Statistical Science

Confounding and Collapsibility in Causal Inference

Sander Greenland, Judea Pearl, and James M. Robins

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Consideration of confounding is fundamental to the design and analysis of studies of causal effects. Yet, apart from confounding in experimental designs, the topic is given little or no discussion in most statistics texts. We here provide an overview of confounding and related concepts based on a counterfactual model for causation. Special attention is given to definitions of confounding, problems in control of confounding, the relation of confounding to exchangeability and collapsibility, and the importance of distinguishing confounding from noncollapsibility.

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Statist. Sci., Volume 14, Number 1 (1999), 29-46.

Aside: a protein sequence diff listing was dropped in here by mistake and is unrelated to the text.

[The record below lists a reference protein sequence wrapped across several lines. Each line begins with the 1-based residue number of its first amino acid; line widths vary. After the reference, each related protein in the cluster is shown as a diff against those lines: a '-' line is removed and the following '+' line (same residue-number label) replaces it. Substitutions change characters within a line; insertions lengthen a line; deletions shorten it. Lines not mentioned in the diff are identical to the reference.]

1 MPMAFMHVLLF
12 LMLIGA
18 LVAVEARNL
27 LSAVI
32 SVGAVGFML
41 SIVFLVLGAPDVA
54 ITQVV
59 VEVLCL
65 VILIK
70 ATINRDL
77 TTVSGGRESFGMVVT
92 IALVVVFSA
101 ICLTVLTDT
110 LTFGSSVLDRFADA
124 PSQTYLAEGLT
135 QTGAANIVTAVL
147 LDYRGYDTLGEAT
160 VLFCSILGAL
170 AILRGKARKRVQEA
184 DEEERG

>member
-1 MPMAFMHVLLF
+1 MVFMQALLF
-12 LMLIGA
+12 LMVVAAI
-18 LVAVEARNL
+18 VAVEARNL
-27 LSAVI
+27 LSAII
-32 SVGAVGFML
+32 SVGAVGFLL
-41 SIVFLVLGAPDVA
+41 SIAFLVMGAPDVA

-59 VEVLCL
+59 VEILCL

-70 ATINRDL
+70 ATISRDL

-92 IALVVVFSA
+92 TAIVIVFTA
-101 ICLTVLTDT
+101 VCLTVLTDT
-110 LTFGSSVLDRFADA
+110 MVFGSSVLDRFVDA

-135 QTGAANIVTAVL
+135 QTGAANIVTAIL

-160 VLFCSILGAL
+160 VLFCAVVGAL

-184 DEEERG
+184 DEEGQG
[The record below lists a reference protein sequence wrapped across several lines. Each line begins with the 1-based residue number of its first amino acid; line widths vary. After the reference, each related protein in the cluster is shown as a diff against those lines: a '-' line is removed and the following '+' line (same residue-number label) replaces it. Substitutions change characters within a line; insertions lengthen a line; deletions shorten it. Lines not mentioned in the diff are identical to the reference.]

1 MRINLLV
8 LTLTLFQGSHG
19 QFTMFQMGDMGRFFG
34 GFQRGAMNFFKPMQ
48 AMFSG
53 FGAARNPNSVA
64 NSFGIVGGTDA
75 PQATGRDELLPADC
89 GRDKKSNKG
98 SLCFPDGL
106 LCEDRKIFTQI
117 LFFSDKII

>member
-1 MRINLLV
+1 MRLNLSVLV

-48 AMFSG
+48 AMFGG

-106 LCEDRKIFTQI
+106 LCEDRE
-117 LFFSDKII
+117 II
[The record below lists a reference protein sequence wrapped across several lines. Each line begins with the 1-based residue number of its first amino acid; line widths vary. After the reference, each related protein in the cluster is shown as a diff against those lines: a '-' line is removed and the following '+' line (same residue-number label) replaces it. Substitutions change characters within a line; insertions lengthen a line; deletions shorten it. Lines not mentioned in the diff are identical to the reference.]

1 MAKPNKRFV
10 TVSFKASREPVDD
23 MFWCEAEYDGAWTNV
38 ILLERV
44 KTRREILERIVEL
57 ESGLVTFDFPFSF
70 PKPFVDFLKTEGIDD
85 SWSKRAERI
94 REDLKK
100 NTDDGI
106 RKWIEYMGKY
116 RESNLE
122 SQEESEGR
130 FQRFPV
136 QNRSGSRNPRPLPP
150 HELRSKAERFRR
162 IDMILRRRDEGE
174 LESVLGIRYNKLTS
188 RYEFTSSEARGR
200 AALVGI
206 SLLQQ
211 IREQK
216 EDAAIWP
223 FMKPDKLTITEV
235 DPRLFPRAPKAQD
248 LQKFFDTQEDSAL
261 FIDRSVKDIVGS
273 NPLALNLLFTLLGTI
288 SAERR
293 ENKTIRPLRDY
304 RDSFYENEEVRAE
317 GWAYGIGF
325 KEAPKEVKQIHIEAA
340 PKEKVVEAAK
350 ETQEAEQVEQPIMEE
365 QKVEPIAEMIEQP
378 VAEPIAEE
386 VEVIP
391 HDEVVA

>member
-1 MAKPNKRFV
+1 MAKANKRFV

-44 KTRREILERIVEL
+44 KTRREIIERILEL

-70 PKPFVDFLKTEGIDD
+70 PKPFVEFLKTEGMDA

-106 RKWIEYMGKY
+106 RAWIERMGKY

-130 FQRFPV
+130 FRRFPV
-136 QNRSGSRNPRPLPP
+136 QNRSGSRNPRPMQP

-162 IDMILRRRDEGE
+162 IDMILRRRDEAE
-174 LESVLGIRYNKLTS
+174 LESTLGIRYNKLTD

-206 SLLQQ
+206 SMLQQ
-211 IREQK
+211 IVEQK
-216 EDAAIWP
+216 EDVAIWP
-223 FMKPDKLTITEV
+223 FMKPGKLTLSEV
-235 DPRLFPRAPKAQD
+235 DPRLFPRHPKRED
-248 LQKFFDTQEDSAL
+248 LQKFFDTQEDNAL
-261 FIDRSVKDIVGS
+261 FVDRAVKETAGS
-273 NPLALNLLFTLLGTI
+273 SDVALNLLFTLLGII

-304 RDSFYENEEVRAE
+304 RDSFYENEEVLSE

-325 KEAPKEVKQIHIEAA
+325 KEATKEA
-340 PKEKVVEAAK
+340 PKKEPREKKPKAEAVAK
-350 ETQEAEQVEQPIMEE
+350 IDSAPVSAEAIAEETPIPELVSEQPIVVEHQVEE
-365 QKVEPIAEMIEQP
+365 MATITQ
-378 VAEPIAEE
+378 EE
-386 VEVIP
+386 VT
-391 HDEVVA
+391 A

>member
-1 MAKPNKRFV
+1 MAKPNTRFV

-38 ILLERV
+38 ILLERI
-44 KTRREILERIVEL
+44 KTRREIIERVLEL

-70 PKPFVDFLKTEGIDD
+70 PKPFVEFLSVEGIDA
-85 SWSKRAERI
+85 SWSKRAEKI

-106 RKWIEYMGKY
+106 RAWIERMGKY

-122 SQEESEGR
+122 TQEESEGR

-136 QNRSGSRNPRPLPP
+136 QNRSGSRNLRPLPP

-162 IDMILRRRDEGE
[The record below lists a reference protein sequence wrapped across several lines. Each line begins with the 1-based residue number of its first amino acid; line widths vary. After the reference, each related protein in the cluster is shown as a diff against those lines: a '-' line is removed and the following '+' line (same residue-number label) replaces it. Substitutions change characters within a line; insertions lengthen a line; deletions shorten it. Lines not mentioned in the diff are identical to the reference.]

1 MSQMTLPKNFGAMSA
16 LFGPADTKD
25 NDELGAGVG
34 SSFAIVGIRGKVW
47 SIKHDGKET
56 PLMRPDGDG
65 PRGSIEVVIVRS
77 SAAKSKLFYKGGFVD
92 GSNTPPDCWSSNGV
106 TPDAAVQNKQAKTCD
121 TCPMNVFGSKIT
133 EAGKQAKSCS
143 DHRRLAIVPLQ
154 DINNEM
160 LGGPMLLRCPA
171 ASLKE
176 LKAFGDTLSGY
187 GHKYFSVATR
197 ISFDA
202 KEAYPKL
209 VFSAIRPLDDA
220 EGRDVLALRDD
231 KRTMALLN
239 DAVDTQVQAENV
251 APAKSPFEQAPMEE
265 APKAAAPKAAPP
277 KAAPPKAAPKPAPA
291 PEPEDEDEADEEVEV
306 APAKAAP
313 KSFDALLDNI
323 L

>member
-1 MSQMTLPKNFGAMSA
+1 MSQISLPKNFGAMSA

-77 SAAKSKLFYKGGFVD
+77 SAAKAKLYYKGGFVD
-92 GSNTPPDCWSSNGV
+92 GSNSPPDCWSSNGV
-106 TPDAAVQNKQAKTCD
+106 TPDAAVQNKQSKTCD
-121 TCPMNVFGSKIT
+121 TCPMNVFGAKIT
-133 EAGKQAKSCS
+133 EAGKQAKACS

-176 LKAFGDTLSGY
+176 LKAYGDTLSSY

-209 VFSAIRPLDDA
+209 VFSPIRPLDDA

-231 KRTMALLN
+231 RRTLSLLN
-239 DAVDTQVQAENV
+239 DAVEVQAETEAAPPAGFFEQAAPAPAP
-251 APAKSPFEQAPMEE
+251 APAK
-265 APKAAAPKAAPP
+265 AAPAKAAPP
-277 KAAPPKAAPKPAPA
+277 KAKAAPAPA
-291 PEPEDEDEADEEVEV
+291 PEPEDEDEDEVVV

First available in Project Euclid: 24 December 2001

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Bias, , , , , , , , , , . causation collapsibility confounding contingency tables exchangeability observational studies odds ratio relative risk risk assessment Simpson's paradox


Greenland, Sander; Robins, James M.; Pearl, Judea. Confounding and Collapsibility in Causal Inference. Statist. Sci. 14 (1999), no. 1, 29--46. doi:10.1214/ss/1009211805.

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